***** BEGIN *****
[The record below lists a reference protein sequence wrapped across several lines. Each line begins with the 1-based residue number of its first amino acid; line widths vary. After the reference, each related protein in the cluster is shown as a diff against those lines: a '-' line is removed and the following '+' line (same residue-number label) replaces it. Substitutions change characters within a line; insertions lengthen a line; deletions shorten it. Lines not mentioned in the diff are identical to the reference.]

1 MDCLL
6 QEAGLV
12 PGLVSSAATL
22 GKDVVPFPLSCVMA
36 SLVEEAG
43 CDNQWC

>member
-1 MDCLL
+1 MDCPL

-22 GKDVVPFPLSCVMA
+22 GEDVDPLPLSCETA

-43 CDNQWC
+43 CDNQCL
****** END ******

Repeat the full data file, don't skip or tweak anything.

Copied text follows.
[The record below lists a reference protein sequence wrapped across several lines. Each line begins with the 1-based residue number of its first amino acid; line widths vary. After the reference, each related protein in the cluster is shown as a diff against those lines: a '-' line is removed and the following '+' line (same residue-number label) replaces it. Substitutions change characters within a line; insertions lengthen a line; deletions shorten it. Lines not mentioned in the diff are identical to the reference.]

1 MDCLL
6 QEAGLV
12 PGLVSSAATL
22 GKDVVPFPLSCVMA
36 SLVEEAG
43 CDNQWC

>member
-1 MDCLL
+1 MDCPL

-22 GKDVVPFPLSCVMA
+22 GEDVDPLPLSCETA

-43 CDNQWC
+43 CDNQCL